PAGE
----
Kerala High Court
Kerala High Court
Litigation News

Cannot agree that Sex Education should be taught like this: Kerala HC while dismissing Rehana Fathima's bail plea over controversial video

Following the controversy sparked by a video of her children painting her semi-nude body, Fathima had approached the High Court seeking bail in a case registered against her for child abuse and pornography.

Lydia Suzanne Thomas

The Kerala High Court today dismissed a bail application moved by Rehana Fathima, whose video of her children aged 8 and 14, painting her semi-nude body, caught the attention of police and social media (Fathima AS v. State of Kerala and Anr.)

Following the controversy sparked by her video, Fathima had approached the High Court seeking bail after apprehending her arrest in a case registered against her for child abuse and pornography.

Justice PV Kunhikrishnan today dismissed her plea, recording that he was "forced" to decide the prima facie existence of the alleged offences, in light of the petitioner's submissions.

The crux of the petitioner's submissions was that the offences she was charged with were not borne out of the video. Fathima's counsel, Advocate Renjith B Marar, argued that her only intention in uploading the video was for sex education.

Averring that the video was not to be watched in isolation, Advocate Marar had enlarged upon the necessity of watching the video in the context of its underlying message.

However, Justice Kunhikrishnan disagreed, opining,

"After watching the picture painted by the children, I have no hesitation to appreciate the talents of the children. They deserve encouragement. But not in the way the petitioner encouraged them by uploading this video. The petitioner, when shot and uploaded these videos in social media, she also claims that she wants to teach sex education to the children in the society. I cannot accept this stand of the petitioner."
Justice PV Kunhikrishnan

Fathima's lawyer had also submitted that none of the offences she was charged with could be made out against her. The Protection of Children from Sexual Offences (POCSO) Act makes the "indecent or the obscene representation of the child" a requirement, he stated.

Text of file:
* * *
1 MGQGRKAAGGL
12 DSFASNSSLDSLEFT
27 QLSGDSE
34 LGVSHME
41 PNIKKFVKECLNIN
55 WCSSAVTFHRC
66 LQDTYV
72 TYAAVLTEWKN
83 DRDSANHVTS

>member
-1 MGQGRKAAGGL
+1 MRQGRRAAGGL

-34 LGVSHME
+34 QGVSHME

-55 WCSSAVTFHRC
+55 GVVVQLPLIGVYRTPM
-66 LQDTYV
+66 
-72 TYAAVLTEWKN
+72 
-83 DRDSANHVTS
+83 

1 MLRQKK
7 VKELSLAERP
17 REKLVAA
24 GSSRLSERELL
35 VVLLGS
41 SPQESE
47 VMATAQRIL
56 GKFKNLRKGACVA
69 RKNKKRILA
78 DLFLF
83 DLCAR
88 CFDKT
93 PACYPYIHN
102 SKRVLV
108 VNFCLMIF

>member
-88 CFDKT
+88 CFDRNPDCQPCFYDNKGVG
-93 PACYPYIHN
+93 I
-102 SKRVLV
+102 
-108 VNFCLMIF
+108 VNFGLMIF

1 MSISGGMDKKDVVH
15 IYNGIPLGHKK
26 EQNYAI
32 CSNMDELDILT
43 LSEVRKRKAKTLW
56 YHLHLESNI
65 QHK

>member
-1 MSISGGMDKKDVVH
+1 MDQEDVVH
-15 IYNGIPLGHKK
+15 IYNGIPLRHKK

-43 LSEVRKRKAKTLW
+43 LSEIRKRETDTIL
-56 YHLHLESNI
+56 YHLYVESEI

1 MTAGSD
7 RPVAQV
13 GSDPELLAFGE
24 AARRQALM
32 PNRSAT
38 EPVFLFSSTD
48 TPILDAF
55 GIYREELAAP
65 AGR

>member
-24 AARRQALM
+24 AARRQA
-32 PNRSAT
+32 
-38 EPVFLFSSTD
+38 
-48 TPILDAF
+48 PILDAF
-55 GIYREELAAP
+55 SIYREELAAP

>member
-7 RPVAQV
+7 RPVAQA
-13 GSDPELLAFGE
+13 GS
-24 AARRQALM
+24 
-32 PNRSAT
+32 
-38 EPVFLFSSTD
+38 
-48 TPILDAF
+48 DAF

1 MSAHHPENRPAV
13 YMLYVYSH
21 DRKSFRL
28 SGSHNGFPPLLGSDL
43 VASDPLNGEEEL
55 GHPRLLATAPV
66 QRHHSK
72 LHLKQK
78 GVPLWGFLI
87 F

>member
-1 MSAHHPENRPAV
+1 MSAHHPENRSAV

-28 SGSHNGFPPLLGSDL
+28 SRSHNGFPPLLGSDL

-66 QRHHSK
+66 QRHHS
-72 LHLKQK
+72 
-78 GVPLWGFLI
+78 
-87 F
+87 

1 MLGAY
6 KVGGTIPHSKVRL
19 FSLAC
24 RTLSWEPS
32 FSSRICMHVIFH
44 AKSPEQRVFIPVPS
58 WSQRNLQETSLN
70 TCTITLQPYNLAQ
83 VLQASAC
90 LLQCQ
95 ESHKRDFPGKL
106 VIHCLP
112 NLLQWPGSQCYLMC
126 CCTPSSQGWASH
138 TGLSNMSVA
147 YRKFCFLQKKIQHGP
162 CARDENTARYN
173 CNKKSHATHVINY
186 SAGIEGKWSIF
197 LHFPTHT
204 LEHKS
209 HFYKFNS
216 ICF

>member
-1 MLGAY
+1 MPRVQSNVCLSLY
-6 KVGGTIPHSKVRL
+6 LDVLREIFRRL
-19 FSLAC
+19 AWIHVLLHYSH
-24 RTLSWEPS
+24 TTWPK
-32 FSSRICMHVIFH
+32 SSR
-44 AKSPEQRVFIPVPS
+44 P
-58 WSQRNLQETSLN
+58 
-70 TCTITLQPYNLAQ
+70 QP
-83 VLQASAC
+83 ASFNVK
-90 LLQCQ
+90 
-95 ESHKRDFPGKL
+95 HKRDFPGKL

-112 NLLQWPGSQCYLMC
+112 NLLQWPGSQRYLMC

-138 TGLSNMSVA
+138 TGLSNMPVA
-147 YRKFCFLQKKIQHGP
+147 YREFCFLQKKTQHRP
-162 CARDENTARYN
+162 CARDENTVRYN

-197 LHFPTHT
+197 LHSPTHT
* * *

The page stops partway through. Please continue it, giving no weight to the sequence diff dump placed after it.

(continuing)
Justice Kunhikrishnan, in turn, discussed each of the charges against the facts. He, however, clarified that his impressions were prima facie.

On POCSO charges

"According to the petitioner, she is teaching sex education to her children by uploading the video!"
Kerala High Court

Justice Kunhikrishnan, narrating that the petitioner was lying naked in her video as her children painted, remarked that it was not so much her act as her distributing a video of it that was problematic. He opined,

"I can understand if the mother is doing these activities inside the four walls of her house ... Whether such a video can be uploaded in social media ... to teach sex education to all children is the question to be decided."

Explaining that the main ingredient of the POCSO Act offence she was charged with was "sexual gratification", Justice Kunhikrishnan held that prima facie it appeared that the petitioner's video was made for that purpose.

Moreover, he found the case to be covered by the explanation in Section 13 of the POCSO Act, under which involving a child for facilitation and distribution of pornographic material is punishable.

The extracts from Section 13 emphasized upon by the Court in this regard include:

"Whoever, uses a child in any form of media … for the purpose of sexual gratification … which includes … the indecent or obscene representation of a child … shall be guilty of the offence of using a child for pornographic purposes.

Explanation - For the purpose of this section, the expression "use a child" shall include involving a child through any medium … and distribution of the pornographic material."

He further drew attention to Fathima's expression in the video as well as the "indecent and obscene manner" the children were represented to opine that the offence of Section 13 was prima facie made out. He added that the matter required custodial interrogation to ascertain its correctness.

"I watched the video. The expression of the petitioner, while the children are painting on her breast, is also important. Whether that amounts to the use of the children for the purpose of sexual gratification can be finally decided only after a custodial interrogation ..."
Kerala High Court

On charges under the IT Act

Fathima was also charged with "facilitating the abusing of children online" under the Information Technology Act, 2000 [Section 67-B(d)]

The judge stated that the offence had to be investigated completely and that, prima facie, the offence could not be ruled out.

On imputations of cruelty

Justice Kunhikrishnan was unwilling to delve into the question of whether Fathima's video constituted cruelty through assault or abuse. He stated, nonetheless, that an investigation seemed necessary in the circumstances.

Placing himself in the 'petitioner's position' as required by the Supreme Court in Samaresh Bose, Justice Kunhikrishnan found that he "could not say there was no obscenity" after he applied his judicial mind.

Clarifying that his remarks on the offences charged against Fathima were "only to resolve the contentions raised by the petitioner", Fathima's bail application was dismissed.

Read the Order here:

Fathima A.S. v. State of Kerala - Order - dated July 24.pdf
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